Then why are people afraid of Samodivi?

One reason is because Samodivi love to perform the horo circle dance under the moon in forest glades. Better yet they prefer it if the dancing is accompanied by the music of the kaval, or shepherd’s pipe. In many tales, they seduce and kidnap a shepherd to play for them.

Samodivi entice people who disturb their dance to join in with them until dawn breaks. Humans are unable to keep up with the wild, fast pace of the Samodivi, and die from exhaustion. Or according to some tales, the Samodivi take the fallen person’s eyes and heart. People in remote villages still believe that trespassing on a Samodiva’s special places will cause them harm, even blindness.

Samodivi cause havoc in other ways as well. In remote villages, people pay respect to them and are afraid of these creatures who can seduce men with their beautiful songs. In Bulgaria, small villages have been deserted, locals afraid of the powers of the nymphs. Stories circulate about a man who was found dead in the woods, murdered and left naked. The common belief is that this was done by Samodivi. People see flashes of white among the trees and claim they are the Samodivi.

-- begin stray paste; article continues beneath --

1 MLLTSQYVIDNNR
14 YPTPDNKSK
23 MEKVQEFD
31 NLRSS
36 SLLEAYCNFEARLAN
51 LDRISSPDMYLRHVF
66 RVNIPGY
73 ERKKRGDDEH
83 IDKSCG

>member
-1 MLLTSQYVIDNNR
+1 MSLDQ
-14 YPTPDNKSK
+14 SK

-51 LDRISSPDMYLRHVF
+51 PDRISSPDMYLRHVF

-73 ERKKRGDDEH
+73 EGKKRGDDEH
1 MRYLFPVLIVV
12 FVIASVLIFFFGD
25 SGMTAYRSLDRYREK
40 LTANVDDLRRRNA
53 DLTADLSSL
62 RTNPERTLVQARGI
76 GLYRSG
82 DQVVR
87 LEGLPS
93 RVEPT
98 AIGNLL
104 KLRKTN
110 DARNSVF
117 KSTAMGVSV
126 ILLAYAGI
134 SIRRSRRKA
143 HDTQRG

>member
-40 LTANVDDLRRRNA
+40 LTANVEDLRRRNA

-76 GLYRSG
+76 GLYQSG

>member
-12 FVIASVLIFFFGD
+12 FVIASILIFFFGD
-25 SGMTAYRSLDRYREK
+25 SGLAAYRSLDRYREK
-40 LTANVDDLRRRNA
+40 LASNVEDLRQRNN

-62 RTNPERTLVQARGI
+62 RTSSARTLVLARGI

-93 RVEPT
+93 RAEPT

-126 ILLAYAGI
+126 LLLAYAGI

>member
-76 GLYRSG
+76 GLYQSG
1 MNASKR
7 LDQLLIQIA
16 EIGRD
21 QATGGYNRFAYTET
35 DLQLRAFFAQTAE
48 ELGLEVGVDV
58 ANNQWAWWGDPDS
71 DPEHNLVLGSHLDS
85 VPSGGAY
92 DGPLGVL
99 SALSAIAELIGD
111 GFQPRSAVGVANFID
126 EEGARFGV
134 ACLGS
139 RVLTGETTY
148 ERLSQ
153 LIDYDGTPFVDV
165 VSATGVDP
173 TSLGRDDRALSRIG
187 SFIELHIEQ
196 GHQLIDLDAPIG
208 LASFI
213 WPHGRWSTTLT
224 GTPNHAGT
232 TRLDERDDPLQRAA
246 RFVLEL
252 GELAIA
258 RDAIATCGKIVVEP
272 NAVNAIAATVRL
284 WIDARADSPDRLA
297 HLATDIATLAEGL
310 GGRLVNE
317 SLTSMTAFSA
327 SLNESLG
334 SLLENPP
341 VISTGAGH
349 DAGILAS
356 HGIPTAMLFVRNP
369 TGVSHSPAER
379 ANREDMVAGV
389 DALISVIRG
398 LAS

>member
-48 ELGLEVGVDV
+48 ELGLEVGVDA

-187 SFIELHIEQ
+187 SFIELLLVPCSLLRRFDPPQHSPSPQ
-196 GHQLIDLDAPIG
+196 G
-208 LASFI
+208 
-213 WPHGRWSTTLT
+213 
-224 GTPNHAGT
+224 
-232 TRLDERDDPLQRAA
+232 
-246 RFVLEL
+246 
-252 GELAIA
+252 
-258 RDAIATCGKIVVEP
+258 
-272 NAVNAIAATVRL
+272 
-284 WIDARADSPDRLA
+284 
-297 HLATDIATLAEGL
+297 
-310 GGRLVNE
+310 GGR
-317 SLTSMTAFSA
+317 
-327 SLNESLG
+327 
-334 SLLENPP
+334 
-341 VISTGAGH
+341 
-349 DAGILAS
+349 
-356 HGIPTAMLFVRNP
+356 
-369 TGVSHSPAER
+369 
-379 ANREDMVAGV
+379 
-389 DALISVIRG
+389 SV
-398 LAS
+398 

In another story, the mysterious disappearance of men has often been attributed to them being captured by Samodivi. A story tells of a village where five men disappeared. Two were eventually found, but they had no recollection of what happened.

The existence of Samodivi has not been proven and may never be. Sightings of them may simply represent fear and respect of the unknown and of nature. When we don’t understand something, we call it magic, witchcraft, or evil, but in reality, it’s an issue we don’t want to face.

Don’t Miss Out on these FREE Ebooks

The week 2 perks are coming to an end tonight at midnight, Eastern time. And they won’t be offered again. Get them now while you have a chance. Simply pledge at any level and they’ll be yours after the campaign ends successfully.

Head on over to our campaign if you haven’t done so already: https://www.kickstarter.com/projects/ronesa-aveela/77-1-2-magical-healing-herbs-the-secret-power-of-herbs?ref=a23n7m

Is This Herb the Sorcerer’s Stone?

37-1 Depositphotos_457713322_XL FOR WEB

Water clover (Marsilea quadrifolia) is called the raskovnik in Slavic folklore. It is one of the most secret magical herbs. People believe that the herb has strong alchemic ability and can transform iron into gold. More common, however, is the belief the herb can brings the person who finds it love, happiness, luck, and wealth. I wish that list included eternal youth as well… Some say the raskovnik makes whatever its owner desires come true.